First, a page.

Saturday, 7 July 2012

Julian Assange is not the Metropolitan Police

Court judgment, security, politics
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The founder of Wikileaks is a request from the Metropolitan police did not follow to get accustomed to the nearest police station and to ask the Metropolitan Police. Instead of exiting Attorney Susan Benn, Julian Assange Defence Fund on Friday before a statement from the embassy in Ecuador, in the Assange refuge and has applied for political asylum.

Julian Assange
"This should not be seen as a sign of disrespect," she said. Under both international and British law, an asylum procedure would have precedence over extradition request. "Mr. Assange is faced with serious problems. His life and his freedom as well as the lives and freedom of its organization and its affiliated persons are at stake."

Assange is particularly concerned that he might be after his extradition to Sweden in the USA where it is charged under the Espionage Act of 1917, which provides, in severe cases of espionage, even the death penalty. The extradition request from Sweden based on allegations of sexual assault and coercion, which are disputed by Assange. The UK Supreme Court had decided in June to extradite the Wikileaks founders of Sweden.

A petition of Just Foreign Policy Action with four thousand signatures has now asked the Ecuadorian President Rafael Correa, grant the Wikileaks founder in his country of asylum. The signatories include documentary filmmaker Michael Moore, Noam Chomsky, philosopher and actor Danny Glover.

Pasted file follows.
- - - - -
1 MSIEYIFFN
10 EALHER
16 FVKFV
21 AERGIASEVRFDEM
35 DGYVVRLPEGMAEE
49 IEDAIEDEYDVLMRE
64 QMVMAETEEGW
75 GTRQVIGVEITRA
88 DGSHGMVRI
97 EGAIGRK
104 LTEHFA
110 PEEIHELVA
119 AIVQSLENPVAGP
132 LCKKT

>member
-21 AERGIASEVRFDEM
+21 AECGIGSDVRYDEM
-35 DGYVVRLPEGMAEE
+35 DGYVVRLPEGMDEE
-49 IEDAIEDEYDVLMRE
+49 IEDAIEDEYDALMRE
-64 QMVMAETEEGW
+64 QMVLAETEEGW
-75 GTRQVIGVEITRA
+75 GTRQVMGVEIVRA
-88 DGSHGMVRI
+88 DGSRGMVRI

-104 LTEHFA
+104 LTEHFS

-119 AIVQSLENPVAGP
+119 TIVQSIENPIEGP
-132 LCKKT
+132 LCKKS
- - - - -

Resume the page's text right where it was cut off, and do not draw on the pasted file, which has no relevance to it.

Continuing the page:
"We believe that Mr. Assange has good reason to fear extradition to Sweden, because he would most likely imprisoned and then probably delivered in the U.S.," says the petition. "We ask you to grant political asylum to Mr. Assange, because to have been his" crime "consisted in his journalistic work. He has revealed serious crimes against humanity by the U.S. government."

The U.S. Department of Justice has confirmed ongoing criminal investigation against Wikileaks. Dianne Feinstein, chairman of the Committee on the Intelligence services in the U.S. Senate, called on repeatedly to prosecute Julian Assange for espionage. "I believe that Mr. Assange has knowingly acquired and disseminated confidential information, which could result in harm to the United States," she said over the Australian newspaper Sydney Morning Herald. "It has harmed the national security of the United States significantly and should be prosecuted for it."

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